Although she’s not speaking to the press, Elmahdy continues to post on her blog, A Rebel’s Diary, and has been consistently tweeting and posting on Facebook the dizzying number of death and other threats she’s received in response to the photo.

In other bloody feminist protest news, a Belgian activist group called the Liliths dumped cans of red liquid, representing blood, on the floor of a terminal at Liège airport to protest the American arms passing through on their way to Israel:

Liege-LilithsIt’s interesting to think about the differences between the two: the Liliths’ protest falls under the umbrella of more traditional action, with striking documentation that can circulate around the internet and generate attention, whereas the substance of Elmahdy and Femen’s entire protest is the photo — not quite art, not quite meme, something that harnesses the power of both to get people talking. The picture’s also a reminder that, whether or not you think art can still shock, images certainly can.

The full photo

The full photo

h/t Reason.com

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  • alana wyst

    I love this photo I have just seen it. The artists in the airport most certainly will not die but Shevchenko and Almady have had countless death threats for their activism and are some of the bravest people on the planet. I can’t overstate my admiration for the two activists and for people like Maryam Namazie who by sheer force of will are changing the world. I have never seen better examples of ‘be the change you want to see in the world’ because their incredibly heroic and life-risking protests are so far out of bounds that they embolden many others to take more conservative risks that they otherwise would not. They are pushing the boundaries out so far that the outrageous yesterday seems mundane today. Brilliant.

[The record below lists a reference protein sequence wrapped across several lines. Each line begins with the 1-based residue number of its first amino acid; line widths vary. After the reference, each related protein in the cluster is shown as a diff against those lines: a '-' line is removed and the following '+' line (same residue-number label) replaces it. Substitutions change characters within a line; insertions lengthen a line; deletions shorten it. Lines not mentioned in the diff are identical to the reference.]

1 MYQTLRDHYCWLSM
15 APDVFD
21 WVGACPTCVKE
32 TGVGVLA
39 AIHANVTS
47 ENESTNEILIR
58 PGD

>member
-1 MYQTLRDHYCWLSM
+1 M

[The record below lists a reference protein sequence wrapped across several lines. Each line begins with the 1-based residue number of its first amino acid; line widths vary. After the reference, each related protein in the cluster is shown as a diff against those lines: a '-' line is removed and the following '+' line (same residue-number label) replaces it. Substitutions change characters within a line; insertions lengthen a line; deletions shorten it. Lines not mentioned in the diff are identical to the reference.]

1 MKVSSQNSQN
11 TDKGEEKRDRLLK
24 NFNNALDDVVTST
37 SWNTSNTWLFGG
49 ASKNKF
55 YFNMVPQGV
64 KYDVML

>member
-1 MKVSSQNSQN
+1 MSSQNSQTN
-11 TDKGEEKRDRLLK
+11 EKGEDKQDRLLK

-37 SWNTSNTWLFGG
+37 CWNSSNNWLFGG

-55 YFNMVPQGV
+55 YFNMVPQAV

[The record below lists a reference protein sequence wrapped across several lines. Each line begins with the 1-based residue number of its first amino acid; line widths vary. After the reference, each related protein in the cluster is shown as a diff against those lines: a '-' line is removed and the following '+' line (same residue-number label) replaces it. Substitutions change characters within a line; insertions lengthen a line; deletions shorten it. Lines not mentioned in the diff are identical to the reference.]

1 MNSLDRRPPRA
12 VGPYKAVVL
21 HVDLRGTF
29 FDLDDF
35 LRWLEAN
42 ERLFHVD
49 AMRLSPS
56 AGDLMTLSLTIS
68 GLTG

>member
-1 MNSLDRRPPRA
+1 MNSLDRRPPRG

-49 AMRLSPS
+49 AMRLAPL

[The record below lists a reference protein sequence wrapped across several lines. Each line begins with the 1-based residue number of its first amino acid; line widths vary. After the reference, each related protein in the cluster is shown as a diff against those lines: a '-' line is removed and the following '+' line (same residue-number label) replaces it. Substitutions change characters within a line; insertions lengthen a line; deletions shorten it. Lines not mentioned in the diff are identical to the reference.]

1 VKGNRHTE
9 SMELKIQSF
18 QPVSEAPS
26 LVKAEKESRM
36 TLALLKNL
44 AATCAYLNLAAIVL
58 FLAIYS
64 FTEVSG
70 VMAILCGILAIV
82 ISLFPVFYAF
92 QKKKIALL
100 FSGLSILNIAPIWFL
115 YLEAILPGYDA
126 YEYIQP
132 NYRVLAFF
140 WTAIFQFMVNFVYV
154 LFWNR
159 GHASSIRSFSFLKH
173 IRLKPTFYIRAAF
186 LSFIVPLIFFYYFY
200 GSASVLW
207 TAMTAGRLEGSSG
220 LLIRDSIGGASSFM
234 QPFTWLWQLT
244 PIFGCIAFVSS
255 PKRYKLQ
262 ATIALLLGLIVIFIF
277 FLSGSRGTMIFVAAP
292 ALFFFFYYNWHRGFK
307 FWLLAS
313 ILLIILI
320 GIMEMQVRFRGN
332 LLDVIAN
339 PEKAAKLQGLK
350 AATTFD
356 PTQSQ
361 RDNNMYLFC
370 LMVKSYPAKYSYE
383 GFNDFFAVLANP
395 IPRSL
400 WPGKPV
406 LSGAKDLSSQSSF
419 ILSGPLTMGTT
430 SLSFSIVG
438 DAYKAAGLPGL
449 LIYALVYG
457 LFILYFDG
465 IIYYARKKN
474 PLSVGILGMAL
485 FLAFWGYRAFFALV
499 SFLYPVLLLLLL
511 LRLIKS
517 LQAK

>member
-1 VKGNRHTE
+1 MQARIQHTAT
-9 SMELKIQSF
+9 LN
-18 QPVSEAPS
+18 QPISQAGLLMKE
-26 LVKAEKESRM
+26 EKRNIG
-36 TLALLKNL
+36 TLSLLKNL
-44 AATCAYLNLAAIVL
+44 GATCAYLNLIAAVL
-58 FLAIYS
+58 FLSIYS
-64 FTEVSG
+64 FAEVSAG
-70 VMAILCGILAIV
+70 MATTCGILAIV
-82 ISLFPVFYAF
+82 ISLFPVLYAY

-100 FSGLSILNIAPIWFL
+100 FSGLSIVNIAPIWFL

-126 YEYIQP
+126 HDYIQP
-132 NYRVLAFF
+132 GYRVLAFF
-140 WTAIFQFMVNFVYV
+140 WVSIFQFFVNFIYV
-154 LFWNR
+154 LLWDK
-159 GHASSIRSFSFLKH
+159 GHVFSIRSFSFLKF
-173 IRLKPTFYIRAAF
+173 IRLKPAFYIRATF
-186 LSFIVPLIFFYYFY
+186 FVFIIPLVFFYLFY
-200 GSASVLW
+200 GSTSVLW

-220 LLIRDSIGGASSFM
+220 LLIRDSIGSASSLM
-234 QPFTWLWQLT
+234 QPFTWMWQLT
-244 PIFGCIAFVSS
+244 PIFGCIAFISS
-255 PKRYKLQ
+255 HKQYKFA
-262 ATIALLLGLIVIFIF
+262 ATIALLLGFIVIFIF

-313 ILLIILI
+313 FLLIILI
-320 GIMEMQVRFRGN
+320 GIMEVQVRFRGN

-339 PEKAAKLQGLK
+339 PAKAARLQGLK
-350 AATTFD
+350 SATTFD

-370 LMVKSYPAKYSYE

• John Atticus

      I’ve been asking this question for years an no one has bothered to answer it for me, maybe you can do so:

      What is one positive change which has occurred due to Femen’s efforts? As in, Femen protested this certain issue, demanded a certain response, and that response happened?

      I can’t find a single instance of something like this happening, and no one can cite one for me.

      What seems to happen is: Femen protests issue, Femen’s protest gets coverage in the media, and no laws or policies get changed, and nothing on the ground changes.

      There are many women’s groups that actually get things done, and many women doing things which directly deal with many of these problems (for this issue, I’d nominate the Kurdish women serving in the Kurdish Peshmurga forces who are literally fighting ISIS on the battlefield).